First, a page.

We need a new system for providing cheap and environmentally friendly sanitation in public places. Currently, we wrap, refrigerate, and package foodstuffs, medical supplies, and hardware far more than is necessary. People should not think that every product must be wrapped in many layers of plastic before it is clean. After all, chemicals and plastics employed in and around many products intended to keep us safe from germs are themselves hazardous to the environment, and sometimes hazardous to the products being protected. Rather than wasting resources on unnecessary rituals, we can learn from traditional cultures—so-called “primitive” communities—about how to practice realistic sanitation with the absolute minimum of resources consumed.

6) If you must cut down a tree, you must plant three!
We deceive ourselves and others by thinking that, if we plant a tree in a visible place, the massive destruction of trees around the world is lessened. But we need to keep careful records of what is actually happening to trees around the world and to demand, by law, that if a tree must be cut down, then at least one tree must be planted to compensate. If a square meter of soil is covered up with a building here, then a square meter of soil must be uncovered somewhere else.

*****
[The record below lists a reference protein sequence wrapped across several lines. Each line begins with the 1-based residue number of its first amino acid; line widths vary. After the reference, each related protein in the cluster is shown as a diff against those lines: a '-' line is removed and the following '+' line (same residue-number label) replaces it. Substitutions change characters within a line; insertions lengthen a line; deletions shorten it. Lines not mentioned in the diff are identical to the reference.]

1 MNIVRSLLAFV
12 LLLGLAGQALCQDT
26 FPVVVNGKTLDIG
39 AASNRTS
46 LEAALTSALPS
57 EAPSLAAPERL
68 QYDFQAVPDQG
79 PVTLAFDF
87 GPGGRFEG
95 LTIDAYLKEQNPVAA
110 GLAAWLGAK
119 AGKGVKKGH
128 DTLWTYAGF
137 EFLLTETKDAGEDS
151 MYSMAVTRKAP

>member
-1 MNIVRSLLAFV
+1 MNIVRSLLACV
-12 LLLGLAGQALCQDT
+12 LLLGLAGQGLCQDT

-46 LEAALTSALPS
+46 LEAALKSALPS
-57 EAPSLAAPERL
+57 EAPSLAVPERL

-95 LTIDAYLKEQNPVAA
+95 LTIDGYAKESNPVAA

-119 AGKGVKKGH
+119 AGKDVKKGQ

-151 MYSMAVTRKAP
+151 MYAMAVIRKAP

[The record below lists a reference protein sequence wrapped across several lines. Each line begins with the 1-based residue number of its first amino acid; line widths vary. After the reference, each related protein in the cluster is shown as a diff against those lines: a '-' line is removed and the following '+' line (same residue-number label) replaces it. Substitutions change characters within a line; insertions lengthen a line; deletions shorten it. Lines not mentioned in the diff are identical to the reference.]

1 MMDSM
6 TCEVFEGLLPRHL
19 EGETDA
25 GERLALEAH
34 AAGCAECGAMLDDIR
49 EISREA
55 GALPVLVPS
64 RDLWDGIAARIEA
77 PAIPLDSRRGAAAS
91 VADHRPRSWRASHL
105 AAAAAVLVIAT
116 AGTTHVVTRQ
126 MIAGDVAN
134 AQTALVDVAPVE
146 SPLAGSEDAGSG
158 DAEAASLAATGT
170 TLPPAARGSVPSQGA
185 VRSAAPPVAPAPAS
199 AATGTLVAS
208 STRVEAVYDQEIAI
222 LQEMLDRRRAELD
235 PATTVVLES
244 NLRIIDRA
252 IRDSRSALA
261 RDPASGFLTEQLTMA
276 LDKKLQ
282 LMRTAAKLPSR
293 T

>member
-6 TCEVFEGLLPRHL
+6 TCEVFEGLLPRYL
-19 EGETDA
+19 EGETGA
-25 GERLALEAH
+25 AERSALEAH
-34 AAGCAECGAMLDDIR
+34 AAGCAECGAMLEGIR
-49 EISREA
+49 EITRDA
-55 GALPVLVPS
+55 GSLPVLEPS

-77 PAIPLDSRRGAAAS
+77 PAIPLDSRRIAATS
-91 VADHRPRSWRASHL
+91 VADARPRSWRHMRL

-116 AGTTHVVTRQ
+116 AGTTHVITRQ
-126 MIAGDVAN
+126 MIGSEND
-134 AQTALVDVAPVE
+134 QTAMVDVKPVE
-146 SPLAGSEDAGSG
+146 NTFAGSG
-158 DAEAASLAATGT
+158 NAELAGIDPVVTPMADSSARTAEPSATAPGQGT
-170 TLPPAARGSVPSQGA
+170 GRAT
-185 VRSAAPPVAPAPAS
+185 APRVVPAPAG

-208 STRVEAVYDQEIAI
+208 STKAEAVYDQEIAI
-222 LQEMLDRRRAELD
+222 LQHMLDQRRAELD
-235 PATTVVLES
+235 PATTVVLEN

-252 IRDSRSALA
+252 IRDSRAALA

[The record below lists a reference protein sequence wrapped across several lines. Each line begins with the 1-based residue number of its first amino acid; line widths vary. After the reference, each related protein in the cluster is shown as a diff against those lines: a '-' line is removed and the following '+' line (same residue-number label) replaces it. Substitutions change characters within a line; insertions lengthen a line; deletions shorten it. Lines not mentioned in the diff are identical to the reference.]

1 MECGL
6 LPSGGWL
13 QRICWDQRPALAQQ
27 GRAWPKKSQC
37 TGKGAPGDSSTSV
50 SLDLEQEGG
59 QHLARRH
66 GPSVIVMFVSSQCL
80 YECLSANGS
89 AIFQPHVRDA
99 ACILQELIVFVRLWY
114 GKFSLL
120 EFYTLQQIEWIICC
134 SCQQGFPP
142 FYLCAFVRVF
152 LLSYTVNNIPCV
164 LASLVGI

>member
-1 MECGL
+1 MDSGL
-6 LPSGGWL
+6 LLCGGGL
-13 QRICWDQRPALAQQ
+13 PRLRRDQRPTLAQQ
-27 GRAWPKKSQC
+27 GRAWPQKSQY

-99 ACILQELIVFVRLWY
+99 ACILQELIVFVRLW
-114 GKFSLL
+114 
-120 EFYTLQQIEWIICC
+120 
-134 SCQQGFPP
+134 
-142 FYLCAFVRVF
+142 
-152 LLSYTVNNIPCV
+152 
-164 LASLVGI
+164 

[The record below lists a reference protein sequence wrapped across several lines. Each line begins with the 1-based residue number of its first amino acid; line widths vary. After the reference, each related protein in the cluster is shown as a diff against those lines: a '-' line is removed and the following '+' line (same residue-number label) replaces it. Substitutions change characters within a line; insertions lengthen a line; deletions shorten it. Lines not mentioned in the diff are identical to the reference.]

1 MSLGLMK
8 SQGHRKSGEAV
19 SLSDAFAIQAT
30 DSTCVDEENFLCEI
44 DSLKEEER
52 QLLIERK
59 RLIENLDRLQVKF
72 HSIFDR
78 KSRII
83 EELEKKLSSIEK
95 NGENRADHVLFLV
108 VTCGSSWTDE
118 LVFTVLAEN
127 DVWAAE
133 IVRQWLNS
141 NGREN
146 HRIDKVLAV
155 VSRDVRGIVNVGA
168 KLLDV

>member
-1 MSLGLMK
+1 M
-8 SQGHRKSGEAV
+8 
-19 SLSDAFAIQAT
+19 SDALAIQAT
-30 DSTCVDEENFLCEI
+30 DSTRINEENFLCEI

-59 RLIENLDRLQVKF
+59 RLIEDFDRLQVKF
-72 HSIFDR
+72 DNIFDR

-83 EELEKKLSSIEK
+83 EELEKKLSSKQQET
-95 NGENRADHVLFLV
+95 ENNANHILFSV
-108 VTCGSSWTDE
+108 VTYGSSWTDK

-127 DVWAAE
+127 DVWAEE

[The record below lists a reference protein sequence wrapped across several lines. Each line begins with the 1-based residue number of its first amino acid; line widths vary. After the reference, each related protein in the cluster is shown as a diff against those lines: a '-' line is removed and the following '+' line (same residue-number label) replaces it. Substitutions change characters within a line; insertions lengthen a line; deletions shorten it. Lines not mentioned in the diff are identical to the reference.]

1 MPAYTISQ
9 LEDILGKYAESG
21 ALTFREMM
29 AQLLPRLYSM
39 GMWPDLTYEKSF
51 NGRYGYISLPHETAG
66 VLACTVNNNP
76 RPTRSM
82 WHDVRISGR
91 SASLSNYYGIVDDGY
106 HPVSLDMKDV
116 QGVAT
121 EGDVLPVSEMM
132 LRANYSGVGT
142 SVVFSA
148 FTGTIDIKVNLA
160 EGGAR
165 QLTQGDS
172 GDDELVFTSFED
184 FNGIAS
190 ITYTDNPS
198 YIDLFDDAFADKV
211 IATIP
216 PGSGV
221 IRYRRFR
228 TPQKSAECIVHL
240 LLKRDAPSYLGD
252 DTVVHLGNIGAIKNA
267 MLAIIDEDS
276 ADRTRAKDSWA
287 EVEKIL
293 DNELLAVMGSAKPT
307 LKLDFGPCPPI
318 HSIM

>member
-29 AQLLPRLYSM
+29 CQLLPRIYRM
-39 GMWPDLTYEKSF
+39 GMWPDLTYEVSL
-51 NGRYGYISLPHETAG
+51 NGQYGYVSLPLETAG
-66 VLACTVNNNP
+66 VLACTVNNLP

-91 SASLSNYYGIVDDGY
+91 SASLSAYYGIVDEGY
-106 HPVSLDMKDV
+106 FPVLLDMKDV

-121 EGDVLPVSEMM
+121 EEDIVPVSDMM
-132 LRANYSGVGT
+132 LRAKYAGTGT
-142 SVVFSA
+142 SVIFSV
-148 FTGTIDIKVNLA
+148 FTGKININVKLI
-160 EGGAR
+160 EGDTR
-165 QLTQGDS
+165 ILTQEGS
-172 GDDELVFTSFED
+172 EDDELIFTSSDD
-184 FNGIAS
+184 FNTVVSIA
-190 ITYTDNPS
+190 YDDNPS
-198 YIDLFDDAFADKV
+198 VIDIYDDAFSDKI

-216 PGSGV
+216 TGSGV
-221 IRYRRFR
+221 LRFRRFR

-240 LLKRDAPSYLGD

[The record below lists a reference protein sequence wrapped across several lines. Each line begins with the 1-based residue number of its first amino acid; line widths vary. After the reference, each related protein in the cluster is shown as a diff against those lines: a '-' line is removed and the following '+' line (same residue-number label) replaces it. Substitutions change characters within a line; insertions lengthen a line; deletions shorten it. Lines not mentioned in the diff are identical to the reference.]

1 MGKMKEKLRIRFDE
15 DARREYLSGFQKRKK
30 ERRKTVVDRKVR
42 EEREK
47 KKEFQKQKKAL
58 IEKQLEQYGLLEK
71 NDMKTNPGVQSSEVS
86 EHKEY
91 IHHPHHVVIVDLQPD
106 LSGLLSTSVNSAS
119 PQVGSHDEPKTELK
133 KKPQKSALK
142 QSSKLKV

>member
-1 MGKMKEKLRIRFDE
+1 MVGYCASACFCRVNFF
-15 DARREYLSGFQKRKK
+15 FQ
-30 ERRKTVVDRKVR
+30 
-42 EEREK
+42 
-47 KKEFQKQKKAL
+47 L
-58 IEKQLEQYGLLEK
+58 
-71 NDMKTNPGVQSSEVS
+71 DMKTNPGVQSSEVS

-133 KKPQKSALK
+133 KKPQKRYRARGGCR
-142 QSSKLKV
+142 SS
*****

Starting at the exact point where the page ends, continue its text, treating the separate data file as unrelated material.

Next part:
planting a tree

All impositions on nature must be strictly regulated, and we should set long-term goals to reforest large parts of our world. This goal can only be achieved if we are made constantly aware of how our actions impinge on the rest of the world. There is plenty of room in our world to plant more trees and thereby to help remove carbon from the atmosphere. Yet there are few incentives to make every empty space a forest. Any building that is not occupied should be torn down immediately and made into a green space. The imposition on green spaces to put up new buildings should be prohibited.

7) Establish a GDE (Gross Domestic Environment)